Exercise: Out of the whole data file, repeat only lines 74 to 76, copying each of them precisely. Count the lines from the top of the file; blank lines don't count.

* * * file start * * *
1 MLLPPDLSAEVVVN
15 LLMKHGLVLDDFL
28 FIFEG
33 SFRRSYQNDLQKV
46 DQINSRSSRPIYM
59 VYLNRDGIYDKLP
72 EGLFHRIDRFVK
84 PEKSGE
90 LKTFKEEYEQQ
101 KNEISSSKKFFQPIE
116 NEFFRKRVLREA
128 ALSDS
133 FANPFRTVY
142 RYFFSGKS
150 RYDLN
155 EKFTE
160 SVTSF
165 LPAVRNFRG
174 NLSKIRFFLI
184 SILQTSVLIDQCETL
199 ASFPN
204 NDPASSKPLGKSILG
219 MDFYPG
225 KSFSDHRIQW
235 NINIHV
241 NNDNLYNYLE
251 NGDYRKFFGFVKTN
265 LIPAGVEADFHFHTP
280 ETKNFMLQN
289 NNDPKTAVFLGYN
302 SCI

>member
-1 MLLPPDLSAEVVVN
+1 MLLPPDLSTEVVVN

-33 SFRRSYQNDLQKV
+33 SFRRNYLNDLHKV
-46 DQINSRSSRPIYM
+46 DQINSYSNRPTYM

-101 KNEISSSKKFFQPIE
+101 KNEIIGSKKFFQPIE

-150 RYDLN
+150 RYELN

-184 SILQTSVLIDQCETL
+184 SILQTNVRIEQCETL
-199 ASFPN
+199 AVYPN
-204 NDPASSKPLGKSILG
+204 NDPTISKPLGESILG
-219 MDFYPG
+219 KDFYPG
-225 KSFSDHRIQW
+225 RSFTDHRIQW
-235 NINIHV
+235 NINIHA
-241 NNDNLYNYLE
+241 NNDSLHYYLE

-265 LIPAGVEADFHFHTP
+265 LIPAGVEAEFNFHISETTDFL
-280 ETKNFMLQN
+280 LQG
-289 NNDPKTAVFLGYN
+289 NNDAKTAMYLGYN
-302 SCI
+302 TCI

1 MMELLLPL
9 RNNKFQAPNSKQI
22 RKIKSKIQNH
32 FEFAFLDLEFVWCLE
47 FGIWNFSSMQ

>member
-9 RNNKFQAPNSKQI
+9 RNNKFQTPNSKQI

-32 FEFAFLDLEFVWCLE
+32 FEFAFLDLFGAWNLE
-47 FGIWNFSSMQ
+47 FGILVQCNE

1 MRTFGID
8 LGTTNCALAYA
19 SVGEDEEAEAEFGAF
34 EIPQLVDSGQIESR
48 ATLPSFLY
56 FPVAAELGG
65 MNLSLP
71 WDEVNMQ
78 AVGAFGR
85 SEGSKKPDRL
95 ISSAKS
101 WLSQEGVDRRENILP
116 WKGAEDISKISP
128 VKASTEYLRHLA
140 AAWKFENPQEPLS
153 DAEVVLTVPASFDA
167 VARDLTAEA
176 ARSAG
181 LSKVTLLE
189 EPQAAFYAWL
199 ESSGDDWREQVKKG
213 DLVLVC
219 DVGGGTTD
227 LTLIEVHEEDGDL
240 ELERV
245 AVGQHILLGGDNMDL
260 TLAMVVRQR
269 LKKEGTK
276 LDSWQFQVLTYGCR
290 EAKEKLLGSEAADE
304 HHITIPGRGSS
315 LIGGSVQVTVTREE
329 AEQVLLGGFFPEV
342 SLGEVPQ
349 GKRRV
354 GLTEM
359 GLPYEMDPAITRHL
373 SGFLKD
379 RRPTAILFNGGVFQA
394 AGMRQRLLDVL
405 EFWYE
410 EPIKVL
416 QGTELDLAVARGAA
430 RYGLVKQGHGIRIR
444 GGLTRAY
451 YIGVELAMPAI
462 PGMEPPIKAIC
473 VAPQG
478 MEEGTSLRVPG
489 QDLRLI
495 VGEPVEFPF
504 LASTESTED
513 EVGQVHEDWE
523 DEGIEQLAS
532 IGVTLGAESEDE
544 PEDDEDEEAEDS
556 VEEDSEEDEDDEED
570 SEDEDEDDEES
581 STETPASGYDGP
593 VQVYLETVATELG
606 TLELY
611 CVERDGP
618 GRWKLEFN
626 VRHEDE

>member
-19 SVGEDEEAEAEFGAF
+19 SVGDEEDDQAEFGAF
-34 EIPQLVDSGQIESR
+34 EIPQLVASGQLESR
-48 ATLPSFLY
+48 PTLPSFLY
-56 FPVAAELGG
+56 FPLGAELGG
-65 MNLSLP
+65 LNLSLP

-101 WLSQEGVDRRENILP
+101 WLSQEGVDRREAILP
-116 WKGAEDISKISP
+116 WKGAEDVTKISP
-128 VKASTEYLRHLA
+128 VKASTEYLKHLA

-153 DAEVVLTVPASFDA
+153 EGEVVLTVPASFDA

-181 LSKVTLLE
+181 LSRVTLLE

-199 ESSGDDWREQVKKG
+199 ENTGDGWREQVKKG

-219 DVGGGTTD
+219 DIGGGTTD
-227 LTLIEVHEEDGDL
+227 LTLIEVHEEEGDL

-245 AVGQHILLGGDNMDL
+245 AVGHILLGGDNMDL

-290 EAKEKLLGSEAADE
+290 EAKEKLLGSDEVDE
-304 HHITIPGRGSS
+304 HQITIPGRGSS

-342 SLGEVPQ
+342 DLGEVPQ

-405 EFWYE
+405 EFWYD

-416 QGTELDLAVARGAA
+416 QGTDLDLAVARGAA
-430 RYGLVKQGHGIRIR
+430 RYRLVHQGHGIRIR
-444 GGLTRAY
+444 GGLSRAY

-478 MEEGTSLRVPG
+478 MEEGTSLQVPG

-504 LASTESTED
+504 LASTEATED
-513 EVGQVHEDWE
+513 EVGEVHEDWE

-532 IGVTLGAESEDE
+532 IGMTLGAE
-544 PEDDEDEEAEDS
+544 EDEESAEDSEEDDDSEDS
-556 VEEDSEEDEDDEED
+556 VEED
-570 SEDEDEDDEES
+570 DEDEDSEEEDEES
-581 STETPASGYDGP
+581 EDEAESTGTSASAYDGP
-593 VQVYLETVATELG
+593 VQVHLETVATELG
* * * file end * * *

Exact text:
+32 FEFAFLDLFGAWNLE
-47 FGIWNFSSMQ
+47 FGILVQCNE